As median estimates, we obtained λ = 0.41, μ = 0.12, D = 8.6, and I0 = 19 (see Fig. 1, C to H, for the posterior distributions and the 95% CIs). Converting to the basic reproduction number R0 = λ/μ, we found a median R0 = 3.4 (CI [2.4,4.7]), which is consistent with previous reports finding median values between 2.3 and 3.3 (18, 33, 34). Overall, the model exhibited good agreement with new cases (Fig. 1A) and cumulative cases (Fig. 1B), both of which show the expected exponential growth (linear in log-lin plot). The observed data were clearly informative about λ, I0, and σ, as indicated by the difference between the priors (gray line) and posteriors (histograms) in Fig. 1, D to F. However, μ and D were largely determined by our prior choice of parameters (histograms match the gray line in Fig. 1, C and H). This is to be expected for the initial phase of an epidemic outbreak, which is dominated by exponential growth.

To quantify the impact of possible interventions, we concentrated on the effective growth of active infections before and after the intervention. As long as the number of infections and recoveries are small compared with the population size, the number of active infections can be approximated by an exponential growth with effective growth rate λ* = λ – μ (see the materials and methods). As a consequence, λ and μ cannot be estimated independently. This was further supported by a systematic scan of the model’s log-likelihood in the (λ – μ) space, which showed an equipotential line for the maximum likelihood (Fig. 1I). This strongly suggests that the growth rate λ* is the relevant free parameter with a median λ* = 28% (Fig. 1G). The control parameter of the dynamics in the exponential phase is thus the (effective) growth rate: If the growth rate is larger than zero (λ > μ), then case numbers grow exponentially; if, however, the growth rate is smaller than zero (λ < μ), then recovery dominates and new cases decrease. The two different dynamics (supercritical and subcritical, respectively) are separated by a critical point at λ* = 0 (λ = μ) (35).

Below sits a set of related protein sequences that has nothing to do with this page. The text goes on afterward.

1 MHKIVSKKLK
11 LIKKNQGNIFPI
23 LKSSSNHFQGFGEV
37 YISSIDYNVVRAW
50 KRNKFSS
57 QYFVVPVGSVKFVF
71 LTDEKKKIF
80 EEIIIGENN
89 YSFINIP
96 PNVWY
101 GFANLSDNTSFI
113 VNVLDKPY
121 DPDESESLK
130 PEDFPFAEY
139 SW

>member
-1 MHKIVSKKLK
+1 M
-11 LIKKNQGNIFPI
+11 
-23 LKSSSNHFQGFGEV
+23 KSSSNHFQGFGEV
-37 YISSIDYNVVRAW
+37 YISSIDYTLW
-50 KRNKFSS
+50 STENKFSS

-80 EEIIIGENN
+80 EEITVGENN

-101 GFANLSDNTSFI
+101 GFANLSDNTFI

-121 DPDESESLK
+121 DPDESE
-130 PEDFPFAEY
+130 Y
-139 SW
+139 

Magnitude and timing of interventions matter for the mitigation of the outbreak

To simulate the effect of different possible interventions, we modeled the effects of interventions as change points in the spreading rate (see the materials and methods). We considered different, hypothetical interventions after the initial phase to show that both the amount of change in behavior (leading to a change in spreading rate λ; Fig. 2A) and the exact timing of the change (Fig. 2B) determine future development. Hypothetical interventions build on the inferred parameters from the initial phase (in particular median λ0 = 0.41 and median μ = 0.12; Fig. 1) and were implemented as change points in the spreading rate from the inferred λ0 to a new value λ1. With such a change point, we modeled three potential scenarios of public behavior.